The UN High-Level Panel on Digital Cooperation
After nine months of deliberations, the UN High-Level Panel on Digital Cooperation (Panel) issued its final report with five recommendations on how to deal with the impact of digitalisation felt across industries, sectors, organisations communities and societies. Digital technology as an accelerator drives innovation, facilitates the realisation of sustainable development goals (SDGs), and contributes to social transformation. At the same time, digital advances raise uncertainty, and trigger disruptions and divides. The Panel’s report guides governments, companies, and individuals in making policy choices on our digital future.
The Panel’s report: The Age of Digital Interdependence
The Panel’s report: The Age of Digital Interdependence
In the spirit of the Agenda 2030, the report commits to ‘leaving no one behind’ in the digital age. It promotes inclusiveness and the use of digital technology as a tool for the realisation of the SDGs. It also assesses the highly complex relationship between individuals, societies, and digital technologies, and endorses a human-centric approach to digital innovation. The Panel invites us to adhere to the Declaration of Digital Interdependence and to commit to accessible and affordable digital technologies that promote economic growth, equal social opportunity, and environmental sustainability.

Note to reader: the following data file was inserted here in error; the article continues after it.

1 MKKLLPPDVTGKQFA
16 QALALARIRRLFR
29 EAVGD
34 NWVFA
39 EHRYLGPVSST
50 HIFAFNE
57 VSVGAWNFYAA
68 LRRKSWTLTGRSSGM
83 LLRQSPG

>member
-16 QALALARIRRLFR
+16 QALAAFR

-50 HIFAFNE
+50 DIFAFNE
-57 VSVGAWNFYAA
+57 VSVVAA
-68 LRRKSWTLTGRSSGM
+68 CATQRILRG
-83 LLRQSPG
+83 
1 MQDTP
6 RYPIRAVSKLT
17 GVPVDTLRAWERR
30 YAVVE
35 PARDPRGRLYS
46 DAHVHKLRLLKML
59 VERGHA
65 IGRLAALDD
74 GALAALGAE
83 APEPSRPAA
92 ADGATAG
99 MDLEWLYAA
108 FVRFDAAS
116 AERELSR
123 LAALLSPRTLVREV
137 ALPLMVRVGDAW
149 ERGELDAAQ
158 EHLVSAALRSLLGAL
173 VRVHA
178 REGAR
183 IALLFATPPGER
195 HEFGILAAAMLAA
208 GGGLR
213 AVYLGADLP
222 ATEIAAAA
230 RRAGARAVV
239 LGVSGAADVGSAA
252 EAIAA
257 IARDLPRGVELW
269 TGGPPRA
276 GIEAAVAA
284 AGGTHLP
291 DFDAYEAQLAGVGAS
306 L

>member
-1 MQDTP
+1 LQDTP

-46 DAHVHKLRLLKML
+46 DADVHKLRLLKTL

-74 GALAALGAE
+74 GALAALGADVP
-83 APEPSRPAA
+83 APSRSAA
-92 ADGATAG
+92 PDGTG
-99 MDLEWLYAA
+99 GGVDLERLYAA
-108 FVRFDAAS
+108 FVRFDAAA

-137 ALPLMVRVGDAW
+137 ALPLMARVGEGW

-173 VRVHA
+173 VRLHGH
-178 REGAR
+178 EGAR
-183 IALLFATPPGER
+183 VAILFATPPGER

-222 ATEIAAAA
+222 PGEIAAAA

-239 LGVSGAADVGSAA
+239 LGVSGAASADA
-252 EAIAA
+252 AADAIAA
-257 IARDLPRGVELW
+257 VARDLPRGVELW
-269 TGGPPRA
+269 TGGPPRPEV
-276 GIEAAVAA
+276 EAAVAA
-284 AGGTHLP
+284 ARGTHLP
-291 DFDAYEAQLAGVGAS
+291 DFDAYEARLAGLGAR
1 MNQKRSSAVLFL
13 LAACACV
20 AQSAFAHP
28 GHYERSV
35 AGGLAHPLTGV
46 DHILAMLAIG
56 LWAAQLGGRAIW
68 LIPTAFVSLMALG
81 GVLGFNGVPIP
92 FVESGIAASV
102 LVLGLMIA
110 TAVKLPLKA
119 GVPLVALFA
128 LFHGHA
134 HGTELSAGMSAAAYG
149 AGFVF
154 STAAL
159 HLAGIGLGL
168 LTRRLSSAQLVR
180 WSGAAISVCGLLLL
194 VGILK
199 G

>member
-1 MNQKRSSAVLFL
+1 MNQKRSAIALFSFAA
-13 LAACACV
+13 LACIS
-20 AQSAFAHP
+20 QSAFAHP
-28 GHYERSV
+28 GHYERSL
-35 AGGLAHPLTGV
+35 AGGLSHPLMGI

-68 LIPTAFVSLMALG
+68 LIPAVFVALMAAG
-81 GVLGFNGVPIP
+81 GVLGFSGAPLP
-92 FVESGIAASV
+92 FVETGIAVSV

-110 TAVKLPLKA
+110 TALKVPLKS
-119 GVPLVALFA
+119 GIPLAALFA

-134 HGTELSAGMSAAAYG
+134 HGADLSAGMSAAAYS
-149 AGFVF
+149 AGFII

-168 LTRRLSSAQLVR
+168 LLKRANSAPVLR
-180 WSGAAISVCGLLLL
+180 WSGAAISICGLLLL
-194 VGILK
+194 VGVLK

In addition to addressing the impact on and the role of the UN and its specialised agencies in the digital transformation, the report explores the array of existing governing mechanisms of digital co-operation.
*In order to simplify navigation through the rich landscape of digital policy, the Digital Watch has mapped out over a 1000 digital mechanisms. Analogous to one of the functions of a help desk (recommendation 2), the database allows stakeholders to stay informed and on track with the developments in the field of digital policy regulation.